Business social network, LinkedIn, has decided to change the way content is ranked on a user’s feed to favour their preferences and interests. What does this mean?
New options are coming for a better LinkedIn feed experience
If a particular post is not to their liking, users will be able to click on three dots and inform the platform they wish to see less similar content or less content by a particular author. In case the user thinks that certain content is against the LinkedIn policy – they will be able to report it, just like on Facebook.
Although it is currently being tested only in the U.S., there will probably be an option of showing less political coverage. Based on the feedback, this option will be introduced in multiple languages and regions to give everyone the option to take the feed “into their own hands” and filter it as they wish.
Better ranking of posts that encourage conversations
On their current feed, the user can see the posts of friends of friends about their employment, although they have never met them, in fact, they may not have even heard their names. This stops here and a new era begins in which targeted topics from the network that could be of interest to each individual user are presented.
However, while a user may not want to see new jobs from people they do not know, LinkedIn has recognized that many want to discover industry experts to enrich their knowledge.
Therefore, every time a person likes the post of a person who is not from their network, LinkedIn offers an additional tracking option and a short description of the topics that can be expected from that creator in case they are followed.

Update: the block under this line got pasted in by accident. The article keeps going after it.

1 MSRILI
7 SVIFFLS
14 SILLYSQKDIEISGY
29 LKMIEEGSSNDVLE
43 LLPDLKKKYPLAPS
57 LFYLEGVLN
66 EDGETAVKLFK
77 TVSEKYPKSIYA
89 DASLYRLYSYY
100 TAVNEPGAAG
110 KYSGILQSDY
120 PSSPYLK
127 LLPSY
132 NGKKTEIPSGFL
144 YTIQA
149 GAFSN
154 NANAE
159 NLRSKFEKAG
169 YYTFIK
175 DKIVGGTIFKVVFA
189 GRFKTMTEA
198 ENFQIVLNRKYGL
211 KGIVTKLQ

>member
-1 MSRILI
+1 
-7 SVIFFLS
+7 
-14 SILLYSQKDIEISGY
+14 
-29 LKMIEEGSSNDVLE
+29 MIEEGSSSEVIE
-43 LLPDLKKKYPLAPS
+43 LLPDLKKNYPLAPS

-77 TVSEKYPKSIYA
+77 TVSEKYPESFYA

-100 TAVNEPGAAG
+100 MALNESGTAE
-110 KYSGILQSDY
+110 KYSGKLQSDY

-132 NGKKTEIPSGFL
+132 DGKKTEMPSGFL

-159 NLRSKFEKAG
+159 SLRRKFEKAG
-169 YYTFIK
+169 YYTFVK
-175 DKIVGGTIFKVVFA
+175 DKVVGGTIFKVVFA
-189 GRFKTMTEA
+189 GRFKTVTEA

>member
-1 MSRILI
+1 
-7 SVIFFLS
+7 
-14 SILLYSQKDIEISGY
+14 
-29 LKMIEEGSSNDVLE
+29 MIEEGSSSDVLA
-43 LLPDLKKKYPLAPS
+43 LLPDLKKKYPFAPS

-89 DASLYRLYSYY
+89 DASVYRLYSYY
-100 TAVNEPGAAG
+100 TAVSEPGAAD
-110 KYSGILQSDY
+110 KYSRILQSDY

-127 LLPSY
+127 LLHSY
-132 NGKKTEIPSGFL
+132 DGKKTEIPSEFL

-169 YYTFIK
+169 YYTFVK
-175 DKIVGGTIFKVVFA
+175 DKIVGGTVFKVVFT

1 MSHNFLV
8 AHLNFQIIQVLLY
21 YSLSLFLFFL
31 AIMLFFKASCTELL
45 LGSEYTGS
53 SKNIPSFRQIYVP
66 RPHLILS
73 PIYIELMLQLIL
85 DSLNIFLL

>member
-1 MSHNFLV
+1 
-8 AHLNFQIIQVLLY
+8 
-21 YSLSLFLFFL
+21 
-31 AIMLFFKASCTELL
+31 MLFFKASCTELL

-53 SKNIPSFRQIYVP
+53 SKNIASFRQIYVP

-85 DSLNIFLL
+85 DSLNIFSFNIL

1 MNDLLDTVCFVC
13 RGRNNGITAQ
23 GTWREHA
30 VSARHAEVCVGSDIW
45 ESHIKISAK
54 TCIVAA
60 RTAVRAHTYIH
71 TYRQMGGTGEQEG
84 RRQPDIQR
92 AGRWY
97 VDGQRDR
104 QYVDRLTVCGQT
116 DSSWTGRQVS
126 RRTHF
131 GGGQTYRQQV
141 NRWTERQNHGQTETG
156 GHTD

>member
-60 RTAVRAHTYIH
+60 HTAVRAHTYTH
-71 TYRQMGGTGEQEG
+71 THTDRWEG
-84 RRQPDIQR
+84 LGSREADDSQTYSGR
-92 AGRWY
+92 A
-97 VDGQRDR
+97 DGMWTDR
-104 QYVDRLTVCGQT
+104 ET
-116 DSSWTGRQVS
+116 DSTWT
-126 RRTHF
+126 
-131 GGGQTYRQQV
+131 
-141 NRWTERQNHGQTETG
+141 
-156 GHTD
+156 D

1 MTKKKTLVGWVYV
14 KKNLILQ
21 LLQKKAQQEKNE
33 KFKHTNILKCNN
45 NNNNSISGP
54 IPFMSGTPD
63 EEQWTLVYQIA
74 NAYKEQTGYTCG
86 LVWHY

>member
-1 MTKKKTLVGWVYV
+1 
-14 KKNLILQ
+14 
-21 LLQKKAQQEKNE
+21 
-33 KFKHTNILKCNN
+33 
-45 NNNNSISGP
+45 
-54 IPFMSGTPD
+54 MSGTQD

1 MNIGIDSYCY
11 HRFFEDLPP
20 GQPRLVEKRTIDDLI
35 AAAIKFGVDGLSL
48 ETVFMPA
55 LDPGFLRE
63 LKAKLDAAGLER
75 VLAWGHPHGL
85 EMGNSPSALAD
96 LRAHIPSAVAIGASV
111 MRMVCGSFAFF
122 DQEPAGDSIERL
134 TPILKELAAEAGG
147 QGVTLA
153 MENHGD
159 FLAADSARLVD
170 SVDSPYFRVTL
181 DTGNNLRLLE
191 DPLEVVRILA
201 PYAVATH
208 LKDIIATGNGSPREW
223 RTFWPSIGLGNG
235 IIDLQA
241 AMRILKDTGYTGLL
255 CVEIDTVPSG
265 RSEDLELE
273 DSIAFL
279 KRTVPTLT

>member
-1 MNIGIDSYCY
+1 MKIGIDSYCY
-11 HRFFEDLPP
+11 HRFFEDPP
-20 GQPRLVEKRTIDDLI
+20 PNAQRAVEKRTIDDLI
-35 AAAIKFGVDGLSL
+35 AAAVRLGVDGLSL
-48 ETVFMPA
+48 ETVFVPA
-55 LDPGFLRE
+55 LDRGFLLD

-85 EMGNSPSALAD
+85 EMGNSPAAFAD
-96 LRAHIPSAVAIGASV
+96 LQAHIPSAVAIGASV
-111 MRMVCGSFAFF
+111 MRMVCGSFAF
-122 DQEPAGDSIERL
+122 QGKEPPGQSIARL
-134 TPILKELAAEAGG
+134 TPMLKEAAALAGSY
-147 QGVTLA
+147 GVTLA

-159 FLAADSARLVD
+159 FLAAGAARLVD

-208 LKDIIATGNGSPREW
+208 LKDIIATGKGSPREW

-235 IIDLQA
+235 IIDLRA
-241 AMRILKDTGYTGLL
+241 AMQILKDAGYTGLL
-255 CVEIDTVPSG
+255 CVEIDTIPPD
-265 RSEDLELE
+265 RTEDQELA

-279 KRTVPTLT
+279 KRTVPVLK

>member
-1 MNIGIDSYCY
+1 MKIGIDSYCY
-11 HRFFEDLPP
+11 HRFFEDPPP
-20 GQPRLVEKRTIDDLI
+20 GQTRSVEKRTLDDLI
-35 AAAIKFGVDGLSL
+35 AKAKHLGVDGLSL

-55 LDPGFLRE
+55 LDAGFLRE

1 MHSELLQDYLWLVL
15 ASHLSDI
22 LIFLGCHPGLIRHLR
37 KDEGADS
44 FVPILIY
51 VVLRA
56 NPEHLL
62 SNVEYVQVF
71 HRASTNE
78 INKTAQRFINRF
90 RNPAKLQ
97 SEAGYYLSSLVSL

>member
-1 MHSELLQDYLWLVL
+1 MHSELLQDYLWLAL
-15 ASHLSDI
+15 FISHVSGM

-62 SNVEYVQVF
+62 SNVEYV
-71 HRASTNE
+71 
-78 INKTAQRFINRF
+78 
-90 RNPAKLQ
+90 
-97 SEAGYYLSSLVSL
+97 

Poor ranking of surveys and low-quality content
At LinkedIn they concluded that there are too many surveys online, so from now on they will only show those that relevant to each individual user.
It seems that all the new features are in favour of a more intimate community that will provide the user with authentic and interesting content useful to him in everyday professional life.
Therefore, a certain content that directly encourages interaction through likes and reactions in order to be noticed by as many people as possible, will not be promoted on the feed.
Precisely due to these features, many corporations will need a different approach to publishing content. They will need to focus on creating quality content allowing people to get practical information, and to reduce repetitive low-quality content that no one can make use of, except for companies that can sneak into the minds of potential consumers.
In any case, the more new features a user uses, the better the “tailored” feed will be. This way every person should get exactly what they want and expect from LinkedIn, at least in theory.